kenny hodgart


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The grand-guignol of Brand-Perry

This article appeared in The Herald

It is comforting in these days of belt-tightening to know that money can still bring about happiness. No doubt the priggish among you will feel that Russell Brand and Katy Perry are wrong to be having such lavish wedding celebrations in India, and that they should have given their money to charity instead. But their very presence in Rajasthan – where at some point during four days of festivities, Brand will ride in on a white horse, escorted by elephants and camels, for his nuptials – will surely delight the locals.

The spreading of joy and plenitude around the world is, in any case, a nice way for the couple to begin their new life together, especially given that, at least to my knowledge, neither of them has previously shown an interest in doing anything for the benefit, enlightenment or general gaiety of humankind.

Well, OK, I don’t know very much about Perry. I seem to think her song I Kissed A Girl And I Liked It was being blamed a while back for a new wave of “ironic” lesbianism (ironic in so far as it was for the benefit of boys) among over-sexualised teenage girls. But Brand is a singularly grotesque individual: ubiquitous, over-exposed in profile and attire, and rather less funny than a dose of the clap.

That would seem to me to be all there is to say about him, but there are those who continue to insist that he is, in fact, a man of great comic genius. Often the fact that he has bedded many women will be trotted out by female fans as a kind of recommendation, along with the implication that men who dislike Brand are motivated by jealousy. The point, I think, is that we should all accept him into our hearts and fancy him.

I do have my own theory, however, that many of his boasted-of conquests merely wished to take the man home and soak him in a good bath before scrubbing him down with Jeyes Fluid. In any case, he claims he cannot remember most of them, which is understandable as he was probably gibbering on about himself before, during and after any conquests. At least the Indians won’t understand mockney.


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A king for our times

This article appeared in The Herald

There is always pressure to say something rude about Prince Charles. Just as mocking George Bush still guarantees the most witless of comics a captive audience, it is the surest way for journalists to get a readership on their side. But aside from the fact that our future monarch is a very opinionated man and therefore capable of antagonising the majority of his merciful subjects on some matter or other, it must be allowed that he does possess that distinctly royal ability to lead by example.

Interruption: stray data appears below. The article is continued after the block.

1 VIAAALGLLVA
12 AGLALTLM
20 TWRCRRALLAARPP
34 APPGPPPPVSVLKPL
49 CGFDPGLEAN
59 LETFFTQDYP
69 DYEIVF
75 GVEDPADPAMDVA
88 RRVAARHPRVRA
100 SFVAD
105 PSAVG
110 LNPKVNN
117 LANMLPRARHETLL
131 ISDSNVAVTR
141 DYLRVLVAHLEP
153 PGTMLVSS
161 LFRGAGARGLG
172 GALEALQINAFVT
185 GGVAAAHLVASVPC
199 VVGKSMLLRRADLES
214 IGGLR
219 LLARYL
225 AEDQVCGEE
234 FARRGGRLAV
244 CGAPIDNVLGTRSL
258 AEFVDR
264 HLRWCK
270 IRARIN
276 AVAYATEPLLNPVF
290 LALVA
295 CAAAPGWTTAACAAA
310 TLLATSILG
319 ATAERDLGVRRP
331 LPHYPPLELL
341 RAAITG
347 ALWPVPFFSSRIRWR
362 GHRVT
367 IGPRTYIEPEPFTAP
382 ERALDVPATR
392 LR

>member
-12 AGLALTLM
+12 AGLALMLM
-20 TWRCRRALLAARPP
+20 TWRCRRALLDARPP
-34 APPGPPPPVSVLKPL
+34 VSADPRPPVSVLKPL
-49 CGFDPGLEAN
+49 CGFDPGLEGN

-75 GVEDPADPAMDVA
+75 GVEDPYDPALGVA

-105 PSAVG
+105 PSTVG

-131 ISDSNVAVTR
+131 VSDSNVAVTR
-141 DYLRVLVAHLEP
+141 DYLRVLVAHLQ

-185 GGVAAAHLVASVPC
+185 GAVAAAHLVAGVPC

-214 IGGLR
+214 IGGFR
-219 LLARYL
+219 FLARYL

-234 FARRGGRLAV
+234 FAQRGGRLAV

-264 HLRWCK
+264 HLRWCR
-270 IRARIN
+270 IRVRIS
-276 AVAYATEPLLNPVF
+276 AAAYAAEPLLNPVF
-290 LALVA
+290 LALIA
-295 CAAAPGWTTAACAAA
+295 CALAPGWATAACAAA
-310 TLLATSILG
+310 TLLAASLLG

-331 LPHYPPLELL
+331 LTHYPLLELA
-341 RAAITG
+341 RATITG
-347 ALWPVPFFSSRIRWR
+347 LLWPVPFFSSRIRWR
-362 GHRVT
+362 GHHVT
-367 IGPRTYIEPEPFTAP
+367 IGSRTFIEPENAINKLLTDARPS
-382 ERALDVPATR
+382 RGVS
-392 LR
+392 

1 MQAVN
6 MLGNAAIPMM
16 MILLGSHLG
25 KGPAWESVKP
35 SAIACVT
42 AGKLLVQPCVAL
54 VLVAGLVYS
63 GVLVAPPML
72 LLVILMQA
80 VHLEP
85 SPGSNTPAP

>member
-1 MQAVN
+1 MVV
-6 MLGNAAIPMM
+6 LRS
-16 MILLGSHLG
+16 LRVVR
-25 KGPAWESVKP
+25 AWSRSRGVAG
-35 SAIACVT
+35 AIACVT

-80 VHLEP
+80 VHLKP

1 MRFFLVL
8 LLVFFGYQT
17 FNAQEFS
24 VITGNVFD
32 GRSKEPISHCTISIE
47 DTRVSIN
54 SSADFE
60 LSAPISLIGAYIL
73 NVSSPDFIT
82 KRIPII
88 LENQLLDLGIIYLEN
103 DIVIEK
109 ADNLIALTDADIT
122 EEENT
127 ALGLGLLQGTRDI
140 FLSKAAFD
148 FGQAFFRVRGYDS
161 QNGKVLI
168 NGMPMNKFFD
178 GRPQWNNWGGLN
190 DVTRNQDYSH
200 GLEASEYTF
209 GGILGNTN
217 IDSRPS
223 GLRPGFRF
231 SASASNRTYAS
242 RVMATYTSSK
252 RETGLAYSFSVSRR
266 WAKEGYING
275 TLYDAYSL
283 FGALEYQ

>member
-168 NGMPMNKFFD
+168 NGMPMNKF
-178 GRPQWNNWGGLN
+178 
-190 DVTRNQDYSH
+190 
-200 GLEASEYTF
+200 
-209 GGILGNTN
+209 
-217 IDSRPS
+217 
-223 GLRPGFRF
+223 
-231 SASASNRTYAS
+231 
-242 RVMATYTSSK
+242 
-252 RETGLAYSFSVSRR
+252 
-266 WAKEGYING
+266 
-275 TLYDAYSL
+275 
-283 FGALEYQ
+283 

It would seem that the era of obscenely cheap clothing is currently threatened. Sure, there may yet be vast armies of the malnourished lining up to work an 80-hour week for the kind of money you or I might grudgingly give a work-mate for running the marathon, all so that people in wealthier countries can go to a discount store and buy a pair of jeans for three quid. However, increases in VAT and shipping costs, coupled with a weaker pound, mean that clothing and footwear prices have started rising for the first time in 18 years. And with “fair trade” clothes gaining in popularity, the worm may be turning.

This is where old Chas comes in. Not only has he taken a moment from muttering on about Gaia to tell readers of American Vogue that they should go back to wearing wool and eschew the kind of throwaway garments which invariably end up in landfill sites, he has even donated some of his own corduroy trousers to Oxfam.

Happy the man who alights on said trousers. Charles was named World’s Best Dressed Man by Esquire magazine earlier this year, and not without good reason. Here is a man who cares not a jot for fads – his double-breasted suits, his dandyish waistcoats, his fogeyish Oxford lace-ups, all are “investment” pieces, which can be worn for decades on end and repaired as and when necessary. Charles’ attire has never been out of fashion, because it was never really in fashion.

Admittedly it is women who have driven this mania for more and more clothes, gripped as many of them appear to be by the mistaken belief that owning as many pairs of shoes, regardless of quality, as Carrie from Sex and the City will make them more desirable.

But one cannot expect the Prince to make this point. His mother and 50% of his future subjects are women, and he has martyred himself enough.